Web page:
The bottom line is: Don’t expect friends to come to you, be pro-active! 🙂

      Like

    2. I have never lived in Sweden but when I met Swedish people they seem to be more curious about where I come from and about my culture than Norwegian are. This is quite interesting, considering that Norwegians think that they are similar to Swedish people.

      Like

  4. ” learn Norwegian language”
    Yes! Double yes. I can’t stand English-speakers whining they don’t have Norwegian friends. Get out of your comfort zone, you lazy winter-hater.

    @Nell: Barselsgruppe = great way to make new friends.

    Like

    1. Working on it 🙂 Elina, do you realise how long it takes to be able to learn a language well enough to have an interesting conversation?
      PS: I like winter

      Liked by 1 person

      1. About two months 😉 im a Norwegian exchange student in Central America and it took me about two monts to learn the language good enough to comunicate well, and about the same amount of time to make friends. Its tuff in the beginning, but if you refuse to speak english, you have no choise but to learn, and all though its hard in the beginning, I promise it is worth it!

        Like

    2. Sol, you are very lucky to have the ability to learn a new language in 2 months. I have to work and I need to English during the day as I have an international job and I work a lot so it’s slowing me down 😉

      From my personal experience, it’s also much easier to make friends when you are a students as most student activities are towards making people connect and students often have more open schedules. Most of my colleagues run out of the office at 4pm sharp to pick up their kids and have the family dinner so every contact you make has to be very active. Clubs are a good suggestions as mentioned above.

      Like

      1. Hi Corinne,
        I read your comments and think it is a shame when you say you’ve almost given up on finding some Norwegian friends. I know it can be really difficult, especially when you don’t speak the language. I spent a year as an exchange student in France, and even though I learned the language, it was almost too late to get to know the french outside my family. I assume that you are probably a bit older, and have come further in you life than me. But since I am currently a student in Oslo I wanted to tell you that I would be more than happy to meet up, if you want someone to talk to in French or English, or even just practice your Norwegian.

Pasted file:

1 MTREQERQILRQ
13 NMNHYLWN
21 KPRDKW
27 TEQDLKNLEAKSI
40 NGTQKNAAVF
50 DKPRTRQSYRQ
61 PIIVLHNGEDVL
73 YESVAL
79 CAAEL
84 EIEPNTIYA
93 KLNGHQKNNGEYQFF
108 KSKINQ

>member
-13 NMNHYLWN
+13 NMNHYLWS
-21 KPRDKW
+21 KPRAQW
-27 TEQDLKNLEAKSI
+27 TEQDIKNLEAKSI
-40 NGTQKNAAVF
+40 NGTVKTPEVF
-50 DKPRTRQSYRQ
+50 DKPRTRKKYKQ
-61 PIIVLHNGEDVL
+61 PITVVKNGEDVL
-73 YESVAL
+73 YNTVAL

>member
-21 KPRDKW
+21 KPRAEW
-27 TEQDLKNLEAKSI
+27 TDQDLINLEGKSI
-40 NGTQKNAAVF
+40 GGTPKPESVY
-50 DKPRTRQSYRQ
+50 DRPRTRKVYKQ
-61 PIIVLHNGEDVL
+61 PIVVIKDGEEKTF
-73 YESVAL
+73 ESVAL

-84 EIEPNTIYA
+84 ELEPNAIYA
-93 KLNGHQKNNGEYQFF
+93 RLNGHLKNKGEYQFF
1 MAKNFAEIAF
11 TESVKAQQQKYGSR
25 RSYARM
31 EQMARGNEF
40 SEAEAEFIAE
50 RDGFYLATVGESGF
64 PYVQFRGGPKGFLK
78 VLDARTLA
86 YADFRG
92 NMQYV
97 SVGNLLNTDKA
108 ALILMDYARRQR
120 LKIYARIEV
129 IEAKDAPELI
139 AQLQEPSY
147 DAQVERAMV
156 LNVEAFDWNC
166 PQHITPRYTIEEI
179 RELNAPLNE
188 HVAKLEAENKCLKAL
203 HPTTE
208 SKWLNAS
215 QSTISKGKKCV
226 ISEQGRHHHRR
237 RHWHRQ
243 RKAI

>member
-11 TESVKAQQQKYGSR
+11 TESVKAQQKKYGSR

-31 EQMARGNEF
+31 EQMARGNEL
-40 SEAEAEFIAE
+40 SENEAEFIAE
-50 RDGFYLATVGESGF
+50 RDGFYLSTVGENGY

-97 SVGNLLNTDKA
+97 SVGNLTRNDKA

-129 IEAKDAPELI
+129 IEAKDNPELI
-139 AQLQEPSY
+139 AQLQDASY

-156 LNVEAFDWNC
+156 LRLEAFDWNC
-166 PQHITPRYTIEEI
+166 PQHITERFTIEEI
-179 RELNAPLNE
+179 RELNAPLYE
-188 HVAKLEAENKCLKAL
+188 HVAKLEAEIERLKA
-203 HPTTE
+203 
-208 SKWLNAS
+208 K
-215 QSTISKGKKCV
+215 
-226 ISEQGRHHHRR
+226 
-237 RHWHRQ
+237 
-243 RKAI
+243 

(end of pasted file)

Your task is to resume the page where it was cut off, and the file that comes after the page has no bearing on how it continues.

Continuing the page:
Like

  5. Hi,
    I have been in Norway for 5 years now, got my 200 odd hours course of Norsk language, and got my norskprøve 2 . so I am nearly there, and my wife is Norwegian. Still, apart from A4 discussions in shops and colleagues about the weather and sports, I still don’t get the jokes, cannot express myself correctly and feel I am slowing any discussion among friends (we have plenty of Norsk friends with my wife). so they speak Norsk and I speak english and it works fine, we understand each other and discussions are lively. This is when we are sober. When getting drunk, it goes opposite, my Norwegian friends try more and more their english and I try my broken Norsk. and then it is getting even more fun, but obviously not so deep topics can be handled that way.
    But when 10 drunk gutter start talking Norwegian full speed like the other week end when I was invited for a ski week end (gutter tur), I gave up trying and went to bed…
    the next evening, there were less guys and we managed to talk more, still drunk of course, but then we had nice long talks about Norway, winter, languages, food and such. This was much nicer and I think I made some new friends that evening. we will surely see each other next year for the next gutter tur organised by my friend.
    All in all, Norwegian are very nice but a bit shy to try their english. trying some Norwegian can break the ice and at least you get some contact happening. we are the foreigners, we have to make the first step and cross that bridge, even with broken Norsk 🙂